I'm graduating with a double major (B.S. in Accounting and B.S. in Management Information Systems). I have three...
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years of technical support experience in Microsoft 2000/NT. I want to become a financial analyst or another job that utilizes both accounting and IT skills. I was wondering if I should get my A+ and Network+ and then get my MCDBA and MOS? I want to be able to differentiate myself in this difficult Utah job market doing a job that combines IT and Accounting. Please let me know what you think. The kinds of certs you suggest are too focused on IT and not at all focused on financial stuff to help you position yourself as a person with a foot in both camps as it were. It might make more sense for you to look into something like the Project Management Institute's Project Management Professional (PMI-PMP) certification, which stresses soft project skills--including budgeting and budget management--or going after an MBA with an emphasis in accounting or finance, to attain the kind of differentiation you're after.
Frankly A+ and Network+ are too low-level to really help all that much, and the Microsoft Office Specialist is too low-level and too output production oriented to really do much good (except for maybe an expert level MOS in Excel, where you could talk about all the financial models and analysis you know how to conduct). The MCDBA or other database credentials might be a good fit, if you concentrate on applying database skills and knowledge to matters financial--which argues that something like Oracle (and Oracle Financials) or ERP certifications (like those from SAP) might make even more sense.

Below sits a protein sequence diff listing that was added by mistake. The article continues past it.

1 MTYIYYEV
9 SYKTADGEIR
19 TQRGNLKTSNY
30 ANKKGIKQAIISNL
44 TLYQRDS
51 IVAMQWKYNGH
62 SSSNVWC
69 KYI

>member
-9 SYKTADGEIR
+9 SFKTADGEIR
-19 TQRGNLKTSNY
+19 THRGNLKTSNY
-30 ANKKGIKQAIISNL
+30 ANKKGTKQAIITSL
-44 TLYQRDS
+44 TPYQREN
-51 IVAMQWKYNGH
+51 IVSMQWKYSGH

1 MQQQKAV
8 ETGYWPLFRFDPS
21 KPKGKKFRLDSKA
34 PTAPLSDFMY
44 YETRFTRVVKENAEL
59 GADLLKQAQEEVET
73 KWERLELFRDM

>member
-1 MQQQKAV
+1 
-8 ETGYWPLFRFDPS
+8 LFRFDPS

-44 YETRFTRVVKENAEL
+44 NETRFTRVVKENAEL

My advice is to find a professional in the SLC area who's doing now what you'd like to be doing some day, and ask them for more pointed and focused advice. Because you're asking for details about an area that's really outside my expertise, I can only provide advice based on my understanding of market conditions in general, and the application of commonsense suggestions based on years of responding to requests like yours from others. But to really zero in on what works for you in your locale, a local mentor would be really helpful.
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